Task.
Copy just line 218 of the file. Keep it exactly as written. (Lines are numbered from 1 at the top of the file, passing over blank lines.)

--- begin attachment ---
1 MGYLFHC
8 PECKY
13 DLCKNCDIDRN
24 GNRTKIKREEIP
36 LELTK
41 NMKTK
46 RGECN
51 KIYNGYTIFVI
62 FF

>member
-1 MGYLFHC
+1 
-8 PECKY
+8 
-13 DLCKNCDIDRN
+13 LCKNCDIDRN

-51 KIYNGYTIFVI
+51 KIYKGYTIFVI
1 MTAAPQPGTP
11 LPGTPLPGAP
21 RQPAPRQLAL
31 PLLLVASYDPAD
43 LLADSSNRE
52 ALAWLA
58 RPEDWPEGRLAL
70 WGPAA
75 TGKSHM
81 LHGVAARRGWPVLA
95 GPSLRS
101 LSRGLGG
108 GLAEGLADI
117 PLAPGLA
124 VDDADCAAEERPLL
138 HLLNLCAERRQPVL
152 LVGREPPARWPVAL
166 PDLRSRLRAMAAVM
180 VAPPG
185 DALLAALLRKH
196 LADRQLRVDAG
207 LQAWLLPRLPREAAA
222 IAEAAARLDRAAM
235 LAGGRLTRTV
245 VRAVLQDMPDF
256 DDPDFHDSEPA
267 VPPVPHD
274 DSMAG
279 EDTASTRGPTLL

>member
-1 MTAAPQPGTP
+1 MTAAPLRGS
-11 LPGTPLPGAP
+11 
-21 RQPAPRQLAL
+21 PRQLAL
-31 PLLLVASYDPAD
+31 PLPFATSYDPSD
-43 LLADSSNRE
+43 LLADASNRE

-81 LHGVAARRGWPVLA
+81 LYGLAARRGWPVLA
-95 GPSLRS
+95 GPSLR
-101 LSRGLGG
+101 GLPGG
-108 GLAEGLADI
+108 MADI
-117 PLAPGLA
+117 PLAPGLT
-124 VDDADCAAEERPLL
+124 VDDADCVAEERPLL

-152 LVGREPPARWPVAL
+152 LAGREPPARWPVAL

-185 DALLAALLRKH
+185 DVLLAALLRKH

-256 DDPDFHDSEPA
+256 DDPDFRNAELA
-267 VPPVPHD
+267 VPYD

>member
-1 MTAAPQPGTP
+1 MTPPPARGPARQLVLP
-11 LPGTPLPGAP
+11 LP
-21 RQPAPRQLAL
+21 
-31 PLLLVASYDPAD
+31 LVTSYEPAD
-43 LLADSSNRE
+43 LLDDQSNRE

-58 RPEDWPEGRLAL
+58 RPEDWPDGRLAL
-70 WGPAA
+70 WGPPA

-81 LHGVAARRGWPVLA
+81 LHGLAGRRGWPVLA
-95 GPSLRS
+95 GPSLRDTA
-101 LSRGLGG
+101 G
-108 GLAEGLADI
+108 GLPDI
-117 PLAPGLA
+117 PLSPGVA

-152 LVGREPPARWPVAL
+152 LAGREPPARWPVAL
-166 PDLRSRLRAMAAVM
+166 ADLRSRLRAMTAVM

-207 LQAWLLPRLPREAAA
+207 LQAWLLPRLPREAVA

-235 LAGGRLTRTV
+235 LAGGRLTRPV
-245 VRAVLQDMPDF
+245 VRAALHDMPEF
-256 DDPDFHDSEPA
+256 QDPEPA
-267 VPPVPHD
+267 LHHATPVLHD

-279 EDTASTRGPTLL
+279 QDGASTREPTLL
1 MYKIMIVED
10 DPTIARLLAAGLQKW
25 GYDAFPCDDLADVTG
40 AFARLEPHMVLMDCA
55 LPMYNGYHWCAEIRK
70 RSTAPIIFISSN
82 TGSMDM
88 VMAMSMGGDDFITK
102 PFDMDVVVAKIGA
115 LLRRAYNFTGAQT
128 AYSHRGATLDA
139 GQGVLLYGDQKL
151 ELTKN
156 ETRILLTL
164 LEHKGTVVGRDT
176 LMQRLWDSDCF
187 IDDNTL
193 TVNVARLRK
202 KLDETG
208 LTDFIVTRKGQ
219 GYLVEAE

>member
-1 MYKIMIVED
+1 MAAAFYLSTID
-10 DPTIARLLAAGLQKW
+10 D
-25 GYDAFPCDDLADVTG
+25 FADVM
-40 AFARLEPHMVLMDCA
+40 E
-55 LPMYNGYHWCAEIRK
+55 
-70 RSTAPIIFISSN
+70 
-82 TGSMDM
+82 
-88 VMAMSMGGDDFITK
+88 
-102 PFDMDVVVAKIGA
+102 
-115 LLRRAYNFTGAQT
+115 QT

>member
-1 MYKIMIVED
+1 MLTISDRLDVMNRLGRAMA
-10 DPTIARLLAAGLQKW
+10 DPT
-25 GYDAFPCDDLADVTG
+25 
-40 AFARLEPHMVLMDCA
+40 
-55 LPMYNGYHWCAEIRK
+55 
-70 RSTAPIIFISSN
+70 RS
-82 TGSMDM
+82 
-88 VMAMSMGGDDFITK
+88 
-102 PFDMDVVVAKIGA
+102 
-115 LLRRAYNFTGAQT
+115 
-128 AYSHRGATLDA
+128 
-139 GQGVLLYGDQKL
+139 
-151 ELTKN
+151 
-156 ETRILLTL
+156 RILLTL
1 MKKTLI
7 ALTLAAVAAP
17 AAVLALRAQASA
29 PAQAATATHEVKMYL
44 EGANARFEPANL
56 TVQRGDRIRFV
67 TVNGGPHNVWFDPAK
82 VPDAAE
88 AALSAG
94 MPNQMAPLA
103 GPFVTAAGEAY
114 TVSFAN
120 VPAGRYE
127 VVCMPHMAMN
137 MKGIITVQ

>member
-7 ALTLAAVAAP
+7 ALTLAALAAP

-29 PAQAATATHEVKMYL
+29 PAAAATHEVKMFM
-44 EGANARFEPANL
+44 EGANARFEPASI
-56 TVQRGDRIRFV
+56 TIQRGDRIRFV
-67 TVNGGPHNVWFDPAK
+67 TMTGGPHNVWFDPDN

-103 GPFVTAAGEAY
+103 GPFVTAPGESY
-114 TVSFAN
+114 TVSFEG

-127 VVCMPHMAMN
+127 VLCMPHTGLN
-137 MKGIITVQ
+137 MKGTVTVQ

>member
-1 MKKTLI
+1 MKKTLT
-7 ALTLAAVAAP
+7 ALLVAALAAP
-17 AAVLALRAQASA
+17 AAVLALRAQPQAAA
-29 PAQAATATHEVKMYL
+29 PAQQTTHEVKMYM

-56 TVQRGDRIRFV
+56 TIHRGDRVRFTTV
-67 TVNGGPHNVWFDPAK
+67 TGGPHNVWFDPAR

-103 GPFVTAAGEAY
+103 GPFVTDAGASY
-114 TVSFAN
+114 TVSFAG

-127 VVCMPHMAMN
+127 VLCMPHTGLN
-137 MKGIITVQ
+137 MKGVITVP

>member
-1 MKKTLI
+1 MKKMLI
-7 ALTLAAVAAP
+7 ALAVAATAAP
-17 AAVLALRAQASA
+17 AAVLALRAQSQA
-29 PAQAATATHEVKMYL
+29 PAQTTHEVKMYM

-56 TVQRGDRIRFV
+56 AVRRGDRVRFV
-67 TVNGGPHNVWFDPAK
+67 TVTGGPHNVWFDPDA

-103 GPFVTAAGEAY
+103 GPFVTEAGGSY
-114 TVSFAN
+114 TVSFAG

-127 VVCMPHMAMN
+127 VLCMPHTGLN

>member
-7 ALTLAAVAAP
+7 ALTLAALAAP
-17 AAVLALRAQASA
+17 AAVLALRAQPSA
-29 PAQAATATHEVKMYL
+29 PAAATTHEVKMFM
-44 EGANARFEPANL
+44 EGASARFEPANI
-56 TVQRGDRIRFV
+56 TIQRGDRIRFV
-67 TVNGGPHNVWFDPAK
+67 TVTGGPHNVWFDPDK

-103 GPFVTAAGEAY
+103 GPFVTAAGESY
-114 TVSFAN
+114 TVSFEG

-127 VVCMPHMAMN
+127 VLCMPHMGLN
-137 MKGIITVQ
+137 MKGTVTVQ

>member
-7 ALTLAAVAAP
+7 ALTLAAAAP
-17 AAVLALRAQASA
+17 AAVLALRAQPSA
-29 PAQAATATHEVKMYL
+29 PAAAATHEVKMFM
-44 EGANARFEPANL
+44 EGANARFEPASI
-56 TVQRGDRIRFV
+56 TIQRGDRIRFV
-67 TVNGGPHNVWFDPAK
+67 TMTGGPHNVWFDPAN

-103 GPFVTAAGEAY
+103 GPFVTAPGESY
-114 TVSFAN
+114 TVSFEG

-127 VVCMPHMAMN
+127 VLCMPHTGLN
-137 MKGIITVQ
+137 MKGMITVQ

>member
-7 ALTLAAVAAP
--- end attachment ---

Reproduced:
+103 GPFVTAPGESY